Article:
Like previous West Bank municipal elections, the 2021-2022 polls took place in a challenging political environment, including the continued Israeli occupation, the longstanding political impasse between the two leading Palestinian political movements (Fatah and Hamas), and the continued erosion of respect for human rights and fundamental freedoms in both the West Bank and Gaza.

This round of elections was conducted in 50 municipalities, with 234 lists and 2,306 candidates competing for seats. During a two-week formal campaign period, candidates for the local councils solicited the support of voters through posters, public debates, and social media. Nonetheless, restrictive legal provisions on freedoms of expression and assembly, the impact of the Nizar Banat case, the arrests of various candidates by Israeli authorities, and the fears caused by a repressive political environment cast a shadow over a technically well-administered electoral process and hindered the full expression of citizens’ rights.

According to the CEC, turnout in this phase was 53.8 percent, and 64.4 percent of the council seats were won by candidates associated with independent lists — although several candidates on these lists were informally associated with existing parties. A quota system ensured that women make up 18 percent of the seats in the new councils. Following the CEC announcement of the final results, each local council will begin the process of selecting a mayor and formally operating under the auspices of the Ministry of Local Government.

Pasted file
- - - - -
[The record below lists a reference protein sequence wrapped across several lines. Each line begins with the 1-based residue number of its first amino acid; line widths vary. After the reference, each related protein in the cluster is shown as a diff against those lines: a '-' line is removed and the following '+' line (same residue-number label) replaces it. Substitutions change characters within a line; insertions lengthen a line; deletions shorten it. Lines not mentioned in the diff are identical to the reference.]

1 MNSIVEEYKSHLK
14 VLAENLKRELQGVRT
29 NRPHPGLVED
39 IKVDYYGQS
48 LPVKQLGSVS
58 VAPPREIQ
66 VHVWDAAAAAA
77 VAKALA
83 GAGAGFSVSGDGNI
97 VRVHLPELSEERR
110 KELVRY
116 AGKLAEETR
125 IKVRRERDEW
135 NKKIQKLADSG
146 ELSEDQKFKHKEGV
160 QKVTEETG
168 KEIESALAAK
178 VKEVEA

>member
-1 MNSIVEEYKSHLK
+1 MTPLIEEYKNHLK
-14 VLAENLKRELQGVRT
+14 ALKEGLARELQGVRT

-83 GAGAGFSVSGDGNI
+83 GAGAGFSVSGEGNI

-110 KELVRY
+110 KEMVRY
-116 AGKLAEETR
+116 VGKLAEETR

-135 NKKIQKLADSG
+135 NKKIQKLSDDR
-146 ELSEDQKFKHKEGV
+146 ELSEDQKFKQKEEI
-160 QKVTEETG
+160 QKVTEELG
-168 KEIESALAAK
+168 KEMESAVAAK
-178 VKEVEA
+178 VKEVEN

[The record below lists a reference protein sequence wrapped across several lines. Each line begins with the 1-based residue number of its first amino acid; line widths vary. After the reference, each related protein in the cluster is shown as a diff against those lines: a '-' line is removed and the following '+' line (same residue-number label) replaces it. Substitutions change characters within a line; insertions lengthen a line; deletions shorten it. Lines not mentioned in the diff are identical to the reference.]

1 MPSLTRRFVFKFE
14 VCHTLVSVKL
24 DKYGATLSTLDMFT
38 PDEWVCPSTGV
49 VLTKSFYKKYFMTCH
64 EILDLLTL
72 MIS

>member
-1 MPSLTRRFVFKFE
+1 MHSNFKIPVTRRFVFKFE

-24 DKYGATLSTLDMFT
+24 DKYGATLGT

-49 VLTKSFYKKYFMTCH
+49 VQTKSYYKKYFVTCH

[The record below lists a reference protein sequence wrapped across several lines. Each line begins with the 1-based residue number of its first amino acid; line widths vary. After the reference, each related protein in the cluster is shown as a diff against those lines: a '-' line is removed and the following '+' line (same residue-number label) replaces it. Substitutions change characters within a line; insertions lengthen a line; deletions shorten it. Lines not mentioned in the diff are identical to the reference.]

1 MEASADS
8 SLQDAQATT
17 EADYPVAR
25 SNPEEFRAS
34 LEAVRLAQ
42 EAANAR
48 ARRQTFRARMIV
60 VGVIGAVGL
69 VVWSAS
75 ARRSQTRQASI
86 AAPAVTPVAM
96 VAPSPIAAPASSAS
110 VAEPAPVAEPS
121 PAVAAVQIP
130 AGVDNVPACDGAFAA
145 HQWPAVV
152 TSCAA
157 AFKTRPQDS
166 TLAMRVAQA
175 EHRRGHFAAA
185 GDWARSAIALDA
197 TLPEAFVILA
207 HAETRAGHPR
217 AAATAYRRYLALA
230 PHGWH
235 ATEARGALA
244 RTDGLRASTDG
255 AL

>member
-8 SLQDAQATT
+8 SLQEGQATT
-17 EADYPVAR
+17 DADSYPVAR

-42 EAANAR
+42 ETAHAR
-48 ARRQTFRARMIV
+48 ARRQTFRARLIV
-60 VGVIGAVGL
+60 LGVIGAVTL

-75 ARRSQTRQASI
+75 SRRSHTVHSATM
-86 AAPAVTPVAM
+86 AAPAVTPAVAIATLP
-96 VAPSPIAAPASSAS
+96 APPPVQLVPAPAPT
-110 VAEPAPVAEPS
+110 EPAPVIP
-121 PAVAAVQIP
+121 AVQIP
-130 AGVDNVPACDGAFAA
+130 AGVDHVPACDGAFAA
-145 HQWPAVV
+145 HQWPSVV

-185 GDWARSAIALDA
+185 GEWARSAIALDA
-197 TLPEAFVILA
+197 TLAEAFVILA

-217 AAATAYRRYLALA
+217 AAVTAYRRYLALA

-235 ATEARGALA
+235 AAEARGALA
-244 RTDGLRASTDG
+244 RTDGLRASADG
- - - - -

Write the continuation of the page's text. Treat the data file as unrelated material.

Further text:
According to the Carter Center’s expert mission, Palestinian interlocutors expressed hope that the elections would lay the groundwork for much-anticipated national elections or a third phase of municipal elections in the Gaza Strip. Many, however, voiced skepticism about the political will to make this happen and said they were hard-pressed to envision a scenario that allows for a credible, democratically elected government to reassert control over the Palestinian Authority in the near future. While acknowledging that the recent polls provided West Bank Palestinians an important opportunity to reinvigorate municipal council leadership, candidates and voters alike expressed doubt that municipal elections will mark the beginning of a more consistent affirmation of democratic rights.

Virtually all Palestinian stakeholders agree that reconciliation between the major parties, Fatah and Hamas, is essential. Ultimately, Palestinian political leaders must decide whether elections will serve as the mechanism for achieving this goal, or whether some form of reconciliation must occur for national elections to be meaningful.

Several stakeholders suggested that scheduling municipal elections in Gaza could serve as a confidence-building measure and would allow the population there to participate in an electoral exercise for the first time since 2006. The CEC and other institutions should be ready to administer such elections on short notice, even as they also prepare for the much-anticipated national elections.

The Carter Center calls on international actors to respect the fundamental rights of Palestinians in the West Bank and Gaza to choose their national leaders and to help promote a renewal of democratic governance in the Palestinian Territories.


مركز كارتر: تمت إدارة الانتخابات البلدية الفلسطينية بشكل جيد، وهناك حاجة ماسة إلى خطوات لتسهيل إجراء انتخابات عامة

Contact: In Atlanta, Soyia Ellison,
In Ramallah, Qais Asád,

Waging Peace. Fighting Disease. Building Hope.
A not-for-profit, nongovernmental organization, The Carter Center has helped to improve life for people in over 80 countries by resolving conflicts; advancing democracy, human rights, and economic opportunity; preventing diseases; and improving mental health care. The Carter Center was founded in 1982 by former U.S. President Jimmy Carter and former First Lady Rosalynn Carter, in partnership with Emory University, to advance peace and health worldwide.